I will have peregrinated
you will have peregrinated
he/she/it will have peregrinated
we will have peregrinated
you will have peregrinated
they will have peregrinated
Future Continuous
I will be peregrinating
you will be peregrinating
he/she/it will be peregrinating
we will be peregrinating
you will be peregrinating
they will be peregrinating
Present Perfect Continuous
I have been peregrinating
you have been peregrinating
he/she/it has been peregrinating
we have been peregrinating
you have been peregrinating
they have been peregrinating
Future Perfect Continuous
I will have been peregrinating
you will have been peregrinating
he/she/it will have been peregrinating
we will have been peregrinating
you will have been peregrinating
they will have been peregrinating
Past Perfect Continuous
I had been peregrinating
you had been peregrinating
he/she/it had been peregrinating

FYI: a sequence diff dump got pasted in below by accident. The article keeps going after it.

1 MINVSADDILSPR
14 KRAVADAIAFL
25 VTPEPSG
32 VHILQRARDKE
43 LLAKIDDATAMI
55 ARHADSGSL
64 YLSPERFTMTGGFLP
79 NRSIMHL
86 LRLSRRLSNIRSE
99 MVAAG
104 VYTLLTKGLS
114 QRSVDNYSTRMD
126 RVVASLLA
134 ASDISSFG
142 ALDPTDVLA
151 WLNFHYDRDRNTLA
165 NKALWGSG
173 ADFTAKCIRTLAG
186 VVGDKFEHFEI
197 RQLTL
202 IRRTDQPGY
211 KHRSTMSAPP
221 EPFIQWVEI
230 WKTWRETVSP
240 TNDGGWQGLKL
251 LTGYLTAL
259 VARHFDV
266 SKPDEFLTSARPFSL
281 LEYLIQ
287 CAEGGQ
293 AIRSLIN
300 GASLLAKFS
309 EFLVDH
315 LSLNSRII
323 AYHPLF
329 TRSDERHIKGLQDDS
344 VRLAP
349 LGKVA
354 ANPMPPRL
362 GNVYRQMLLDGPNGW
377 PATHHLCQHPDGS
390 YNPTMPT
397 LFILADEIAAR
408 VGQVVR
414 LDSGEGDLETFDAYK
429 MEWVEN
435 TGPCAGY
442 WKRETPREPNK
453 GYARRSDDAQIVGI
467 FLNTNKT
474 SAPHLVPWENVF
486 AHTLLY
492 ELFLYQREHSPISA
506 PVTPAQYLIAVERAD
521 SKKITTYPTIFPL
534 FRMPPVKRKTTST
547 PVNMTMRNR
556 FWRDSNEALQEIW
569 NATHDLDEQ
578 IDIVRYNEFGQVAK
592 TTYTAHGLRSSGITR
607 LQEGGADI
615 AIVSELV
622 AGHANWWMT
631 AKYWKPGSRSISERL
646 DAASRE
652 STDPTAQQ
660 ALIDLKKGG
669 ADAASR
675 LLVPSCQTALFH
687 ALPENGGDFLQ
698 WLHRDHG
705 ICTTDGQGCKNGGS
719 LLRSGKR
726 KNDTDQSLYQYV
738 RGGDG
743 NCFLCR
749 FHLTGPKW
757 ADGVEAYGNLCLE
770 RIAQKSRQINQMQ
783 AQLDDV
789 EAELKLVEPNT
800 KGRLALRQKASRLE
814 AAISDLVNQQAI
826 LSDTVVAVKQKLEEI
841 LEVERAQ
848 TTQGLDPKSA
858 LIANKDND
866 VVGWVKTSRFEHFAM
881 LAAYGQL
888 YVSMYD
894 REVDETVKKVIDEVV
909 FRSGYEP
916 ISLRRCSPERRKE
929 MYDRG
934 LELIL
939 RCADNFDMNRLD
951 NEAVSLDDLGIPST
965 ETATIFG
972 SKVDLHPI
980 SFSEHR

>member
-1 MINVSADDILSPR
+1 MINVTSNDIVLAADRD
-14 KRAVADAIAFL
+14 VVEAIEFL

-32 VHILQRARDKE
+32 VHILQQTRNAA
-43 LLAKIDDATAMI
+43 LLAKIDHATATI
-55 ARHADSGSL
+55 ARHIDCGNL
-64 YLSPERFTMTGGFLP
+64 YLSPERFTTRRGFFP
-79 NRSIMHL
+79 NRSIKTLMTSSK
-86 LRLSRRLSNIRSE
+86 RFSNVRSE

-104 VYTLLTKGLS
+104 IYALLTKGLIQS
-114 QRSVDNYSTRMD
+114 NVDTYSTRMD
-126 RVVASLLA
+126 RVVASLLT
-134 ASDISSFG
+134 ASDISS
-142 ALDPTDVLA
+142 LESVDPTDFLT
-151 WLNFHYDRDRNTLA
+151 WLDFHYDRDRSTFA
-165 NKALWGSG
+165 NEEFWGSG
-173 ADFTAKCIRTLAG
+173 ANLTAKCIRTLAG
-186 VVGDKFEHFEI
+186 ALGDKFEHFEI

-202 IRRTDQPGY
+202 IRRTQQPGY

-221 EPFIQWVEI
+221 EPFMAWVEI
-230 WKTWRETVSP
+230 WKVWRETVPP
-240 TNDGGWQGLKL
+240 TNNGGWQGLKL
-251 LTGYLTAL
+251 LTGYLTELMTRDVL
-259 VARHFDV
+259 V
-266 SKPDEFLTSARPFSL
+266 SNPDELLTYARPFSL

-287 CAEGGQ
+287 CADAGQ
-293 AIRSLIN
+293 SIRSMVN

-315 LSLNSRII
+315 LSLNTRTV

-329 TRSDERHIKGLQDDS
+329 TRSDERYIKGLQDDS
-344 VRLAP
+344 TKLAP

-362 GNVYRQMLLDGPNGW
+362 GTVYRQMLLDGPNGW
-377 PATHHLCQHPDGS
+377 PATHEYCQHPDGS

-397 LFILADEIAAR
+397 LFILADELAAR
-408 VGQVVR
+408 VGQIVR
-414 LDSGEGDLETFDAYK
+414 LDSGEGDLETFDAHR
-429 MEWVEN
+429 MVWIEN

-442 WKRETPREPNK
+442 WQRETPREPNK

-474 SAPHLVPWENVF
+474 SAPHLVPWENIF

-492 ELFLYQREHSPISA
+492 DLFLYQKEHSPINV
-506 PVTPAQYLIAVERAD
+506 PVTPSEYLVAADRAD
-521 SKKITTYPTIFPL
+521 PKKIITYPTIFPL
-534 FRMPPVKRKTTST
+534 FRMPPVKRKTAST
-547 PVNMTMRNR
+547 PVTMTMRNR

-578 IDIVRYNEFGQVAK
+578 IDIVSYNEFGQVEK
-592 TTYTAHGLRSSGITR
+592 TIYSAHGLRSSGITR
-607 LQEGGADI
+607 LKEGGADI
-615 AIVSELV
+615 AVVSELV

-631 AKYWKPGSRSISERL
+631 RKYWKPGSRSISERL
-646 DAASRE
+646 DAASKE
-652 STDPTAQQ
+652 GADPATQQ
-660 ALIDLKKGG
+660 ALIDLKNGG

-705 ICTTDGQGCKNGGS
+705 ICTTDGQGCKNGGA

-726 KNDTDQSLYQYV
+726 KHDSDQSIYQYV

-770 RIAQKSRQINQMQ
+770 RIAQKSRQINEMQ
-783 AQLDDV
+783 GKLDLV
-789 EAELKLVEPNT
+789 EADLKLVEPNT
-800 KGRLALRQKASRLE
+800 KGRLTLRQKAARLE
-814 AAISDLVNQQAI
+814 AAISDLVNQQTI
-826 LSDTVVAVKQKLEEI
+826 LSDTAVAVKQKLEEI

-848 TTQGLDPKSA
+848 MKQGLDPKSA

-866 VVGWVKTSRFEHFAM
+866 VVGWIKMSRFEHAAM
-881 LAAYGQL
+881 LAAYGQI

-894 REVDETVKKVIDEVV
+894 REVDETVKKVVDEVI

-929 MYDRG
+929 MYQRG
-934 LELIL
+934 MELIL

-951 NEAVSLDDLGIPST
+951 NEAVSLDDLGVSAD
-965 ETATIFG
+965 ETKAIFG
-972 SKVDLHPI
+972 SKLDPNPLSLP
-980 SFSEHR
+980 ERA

we had been peregrinating
you had been peregrinating
they had been peregrinating
Conditional
I would peregrinate
you would peregrinate
he/she/it would peregrinate
we would peregrinate
you would peregrinate
they would peregrinate
Past Conditional
I would have peregrinated
you would have peregrinated
he/she/it would have peregrinated
we would have peregrinated
you would have peregrinated
they would have peregrinated
ThesaurusAntonymsRelated WordsSynonymsLegend:
Verb1.peregrinate - travel around, through, or over, especially on foot; "peregrinate the bridge"
jaunt, travel, trip - make a trip for pleasure

peregrinate

verb
1. To make or go on a journey:
Idiom: hit the road.
2. To travel about or journey on foot:
3. To move about at random, especially over a wide area:
References in classic literature ?
It was the remnant of that old peregrinating band of slaves